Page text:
In Figure 1, ultra short wave television and mounted in a truck and coupled to the comliiisleee F? limina s r. ire 44. Similarly,'"'in Figure Z, 93 may represen m 4 a jr nobile.,truck carrying a television and sound ultra shortwave transmitting apparatus feeding Iin'e'80 through the mediumofhtheradio I circuit including antennas94 and 92.

It should'be clearly understood that in the systems such as shown in Figure 4, the oscillation prevention means, such as illustrated in Figures 1 through 7 inclusive of my copending application Serial No. 274,744, filed May 20, 1939, may be employed. For example, in Figure 4 the oscillation generating prevention means of Figures 1 through 7 inclusive of my parent application may be employed at any one of the relay stations 306, 308, etc. and may also be employed at the terminal station 310. The

schemes of preventing feed-back and sustained oscillation generation may also be applied to the combined wire line and radio links. For example, referring to Figure 4 herein, the system of Figure 5 of my parent application may .be employed at station 338, the only difference then existing will be that the receiving antenna RA of Figure 5 will be replaced by the loop 334 of Figure 4 herein. Also, for example, in Figure 1- any of the oscillation prevention systems of Figures 1 through 7 of my parent application Serial No. 274,744 may be employed, in which case the loops 52, 62 take the place of the receiving and transmitting antennas, respectively, of Figures 1 through 7 of my parent case Serial No. 274,744.

Referring again to Figure 4, it is preferred that the television broadcast antenna be fed with amplitude modulated waves from the amplifier or transmitter 3|2. Also, it is preferred that the corresponding audio system employing antenna 340 be fed with frequency modulated waves, having relatively wide deviations, from the amplifier or ultra short wave transmitter 338.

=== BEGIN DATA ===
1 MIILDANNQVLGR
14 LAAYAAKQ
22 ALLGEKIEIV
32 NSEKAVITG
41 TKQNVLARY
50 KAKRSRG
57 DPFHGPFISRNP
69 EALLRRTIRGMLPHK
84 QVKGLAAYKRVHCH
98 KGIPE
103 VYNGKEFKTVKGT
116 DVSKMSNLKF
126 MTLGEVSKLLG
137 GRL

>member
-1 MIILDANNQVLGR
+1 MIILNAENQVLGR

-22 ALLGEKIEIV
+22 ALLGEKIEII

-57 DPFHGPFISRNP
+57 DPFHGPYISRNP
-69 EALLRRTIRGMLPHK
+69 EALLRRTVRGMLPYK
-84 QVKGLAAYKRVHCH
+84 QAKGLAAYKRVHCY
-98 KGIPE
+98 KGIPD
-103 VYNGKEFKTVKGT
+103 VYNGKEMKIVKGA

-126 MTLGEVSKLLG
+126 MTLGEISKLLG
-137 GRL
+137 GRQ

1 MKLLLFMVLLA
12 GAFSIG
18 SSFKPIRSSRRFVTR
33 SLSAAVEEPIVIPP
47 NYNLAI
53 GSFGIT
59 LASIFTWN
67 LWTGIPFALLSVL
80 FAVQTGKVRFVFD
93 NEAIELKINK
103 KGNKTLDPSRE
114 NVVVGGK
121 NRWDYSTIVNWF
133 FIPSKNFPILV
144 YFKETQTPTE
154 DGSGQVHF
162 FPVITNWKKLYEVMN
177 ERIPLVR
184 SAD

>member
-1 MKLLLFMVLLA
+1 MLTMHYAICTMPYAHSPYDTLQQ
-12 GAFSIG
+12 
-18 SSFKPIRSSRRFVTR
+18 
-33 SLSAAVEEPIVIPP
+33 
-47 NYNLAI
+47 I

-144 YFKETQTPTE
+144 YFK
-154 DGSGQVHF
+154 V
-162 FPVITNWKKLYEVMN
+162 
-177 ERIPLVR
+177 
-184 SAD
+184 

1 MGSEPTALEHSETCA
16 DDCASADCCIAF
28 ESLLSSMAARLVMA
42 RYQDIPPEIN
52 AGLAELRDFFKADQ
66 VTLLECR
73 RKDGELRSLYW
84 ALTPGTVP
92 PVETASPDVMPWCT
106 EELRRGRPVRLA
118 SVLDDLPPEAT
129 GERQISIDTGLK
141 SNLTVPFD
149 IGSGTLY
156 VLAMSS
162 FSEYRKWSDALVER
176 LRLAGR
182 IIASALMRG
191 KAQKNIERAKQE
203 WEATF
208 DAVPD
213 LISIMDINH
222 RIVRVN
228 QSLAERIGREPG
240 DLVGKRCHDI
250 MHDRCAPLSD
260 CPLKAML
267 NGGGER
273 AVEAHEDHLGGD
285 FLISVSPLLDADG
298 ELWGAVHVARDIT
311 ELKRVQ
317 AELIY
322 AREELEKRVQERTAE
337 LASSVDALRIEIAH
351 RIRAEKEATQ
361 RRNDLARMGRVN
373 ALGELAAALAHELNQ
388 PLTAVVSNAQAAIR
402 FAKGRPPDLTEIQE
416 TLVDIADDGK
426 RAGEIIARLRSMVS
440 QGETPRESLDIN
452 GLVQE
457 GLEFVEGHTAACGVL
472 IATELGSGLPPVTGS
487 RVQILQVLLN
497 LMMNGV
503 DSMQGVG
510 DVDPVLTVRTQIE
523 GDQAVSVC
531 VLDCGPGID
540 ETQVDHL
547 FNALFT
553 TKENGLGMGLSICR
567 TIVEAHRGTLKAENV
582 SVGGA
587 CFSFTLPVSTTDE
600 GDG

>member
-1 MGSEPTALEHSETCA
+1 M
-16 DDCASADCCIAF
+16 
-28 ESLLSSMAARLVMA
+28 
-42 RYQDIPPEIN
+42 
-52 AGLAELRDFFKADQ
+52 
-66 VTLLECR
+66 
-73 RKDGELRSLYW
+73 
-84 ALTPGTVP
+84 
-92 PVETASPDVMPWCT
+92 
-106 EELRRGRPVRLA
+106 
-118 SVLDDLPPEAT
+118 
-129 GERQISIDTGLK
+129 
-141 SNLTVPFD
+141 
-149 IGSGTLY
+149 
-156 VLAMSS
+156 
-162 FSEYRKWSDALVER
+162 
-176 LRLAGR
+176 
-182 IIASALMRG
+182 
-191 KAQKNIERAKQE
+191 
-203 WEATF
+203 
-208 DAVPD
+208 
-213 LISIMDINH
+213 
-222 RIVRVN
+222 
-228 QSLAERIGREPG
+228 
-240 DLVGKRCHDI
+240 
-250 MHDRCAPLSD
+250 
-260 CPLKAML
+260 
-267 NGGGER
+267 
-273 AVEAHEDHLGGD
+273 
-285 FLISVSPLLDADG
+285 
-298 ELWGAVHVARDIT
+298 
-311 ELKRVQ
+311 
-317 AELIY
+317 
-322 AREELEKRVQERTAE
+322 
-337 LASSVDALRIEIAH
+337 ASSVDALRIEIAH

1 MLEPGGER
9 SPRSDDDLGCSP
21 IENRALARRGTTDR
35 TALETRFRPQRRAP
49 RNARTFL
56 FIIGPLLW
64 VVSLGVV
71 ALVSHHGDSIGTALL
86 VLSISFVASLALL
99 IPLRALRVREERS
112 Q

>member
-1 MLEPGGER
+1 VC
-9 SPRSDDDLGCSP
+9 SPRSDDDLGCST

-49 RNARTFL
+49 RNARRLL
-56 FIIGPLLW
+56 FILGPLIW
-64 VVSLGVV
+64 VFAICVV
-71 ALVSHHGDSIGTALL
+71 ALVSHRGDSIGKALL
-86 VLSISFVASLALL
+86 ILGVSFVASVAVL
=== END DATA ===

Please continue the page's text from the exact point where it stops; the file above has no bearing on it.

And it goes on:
However, it should also be clearly understood that my invention contemplates the employment of wide frequency modulation for the television or video channel, in which case the carrier frequency may be swung in frequency an absolute amount several times the highest video modulation frequency away from the carrier means frequency for the largest amplitude of the video modulation currents or voltages. For all other video signal strengths, the carrier may be swung the arrangement of Figure 2; The next line seetion may be fed either in push-pull or in parallel as desired, etc.

In the system of Figure 5, which corresponds to Figure 24 of my copending application Serial No. 310,495, filed December 22, 1939, the pick-up unit 3000, which may be a voice, television or facsimile pick-up unit, frequency or phase modulates a sub-carrier generated by apparatus within rectanglev 3002. This frequency or phase modulated sub-carrier is fed over land lines 3004 to a suitable frequency or phase modulation receiver 3006 which reproduces'currents of modulation frequency similar to those fed from 3000 into the sub-carrier system 3002. The output of frequency or phase modulation receiver 3006 is then used to frequency or phase modulate the radio transmitter 3008 whose output is in turn radiated by radiator 30 I 0.